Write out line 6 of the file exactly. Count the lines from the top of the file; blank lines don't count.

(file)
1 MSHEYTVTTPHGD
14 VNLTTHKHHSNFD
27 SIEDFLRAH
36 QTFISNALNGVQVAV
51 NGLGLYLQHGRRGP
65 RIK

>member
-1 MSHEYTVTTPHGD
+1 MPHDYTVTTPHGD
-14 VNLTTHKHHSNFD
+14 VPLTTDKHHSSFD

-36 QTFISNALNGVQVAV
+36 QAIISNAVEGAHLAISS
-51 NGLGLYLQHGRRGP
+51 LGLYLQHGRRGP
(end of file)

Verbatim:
65 RIK